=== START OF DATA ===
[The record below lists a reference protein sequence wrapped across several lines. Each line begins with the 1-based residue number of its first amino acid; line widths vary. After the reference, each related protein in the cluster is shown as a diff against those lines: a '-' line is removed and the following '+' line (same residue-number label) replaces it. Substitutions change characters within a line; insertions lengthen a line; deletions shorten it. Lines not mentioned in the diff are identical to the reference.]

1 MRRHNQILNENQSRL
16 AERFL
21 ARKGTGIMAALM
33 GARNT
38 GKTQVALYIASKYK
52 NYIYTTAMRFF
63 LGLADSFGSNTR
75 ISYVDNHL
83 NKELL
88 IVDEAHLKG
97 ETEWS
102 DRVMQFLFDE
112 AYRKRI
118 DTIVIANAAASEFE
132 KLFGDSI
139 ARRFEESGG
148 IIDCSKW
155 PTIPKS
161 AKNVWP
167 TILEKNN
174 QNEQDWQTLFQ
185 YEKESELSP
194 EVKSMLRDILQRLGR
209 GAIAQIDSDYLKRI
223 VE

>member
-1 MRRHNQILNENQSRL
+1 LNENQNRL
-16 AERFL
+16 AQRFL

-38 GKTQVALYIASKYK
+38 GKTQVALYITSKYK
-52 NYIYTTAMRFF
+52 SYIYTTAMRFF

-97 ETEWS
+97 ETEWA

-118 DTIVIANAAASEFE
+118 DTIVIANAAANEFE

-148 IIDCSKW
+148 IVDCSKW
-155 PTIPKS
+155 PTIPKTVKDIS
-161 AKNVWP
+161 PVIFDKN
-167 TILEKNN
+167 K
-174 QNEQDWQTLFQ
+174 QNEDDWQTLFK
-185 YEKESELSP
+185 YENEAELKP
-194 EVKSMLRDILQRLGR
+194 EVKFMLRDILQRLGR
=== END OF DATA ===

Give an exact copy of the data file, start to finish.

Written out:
[The record below lists a reference protein sequence wrapped across several lines. Each line begins with the 1-based residue number of its first amino acid; line widths vary. After the reference, each related protein in the cluster is shown as a diff against those lines: a '-' line is removed and the following '+' line (same residue-number label) replaces it. Substitutions change characters within a line; insertions lengthen a line; deletions shorten it. Lines not mentioned in the diff are identical to the reference.]

1 MRRHNQILNENQSRL
16 AERFL
21 ARKGTGIMAALM
33 GARNT
38 GKTQVALYIASKYK
52 NYIYTTAMRFF
63 LGLADSFGSNTR
75 ISYVDNHL
83 NKELL
88 IVDEAHLKG
97 ETEWS
102 DRVMQFLFDE
112 AYRKRI
118 DTIVIANAAASEFE
132 KLFGDSI
139 ARRFEESGG
148 IIDCSKW
155 PTIPKS
161 AKNVWP
167 TILEKNN
174 QNEQDWQTLFQ
185 YEKESELSP
194 EVKSMLRDILQRLGR
209 GAIAQIDSDYLKRI
223 VE

>member
-1 MRRHNQILNENQSRL
+1 LNENQNRL
-16 AERFL
+16 AQRFL

-38 GKTQVALYIASKYK
+38 GKTQVALYITSKYK
-52 NYIYTTAMRFF
+52 SYIYTTAMRFF

-97 ETEWS
+97 ETEWA

-118 DTIVIANAAASEFE
+118 DTIVIANAAANEFE

-148 IIDCSKW
+148 IVDCSKW
-155 PTIPKS
+155 PTIPKTVKDIS
-161 AKNVWP
+161 PVIFDKN
-167 TILEKNN
+167 K
-174 QNEQDWQTLFQ
+174 QNEDDWQTLFK
-185 YEKESELSP
+185 YENEAELKP
-194 EVKSMLRDILQRLGR
+194 EVKFMLRDILQRLGR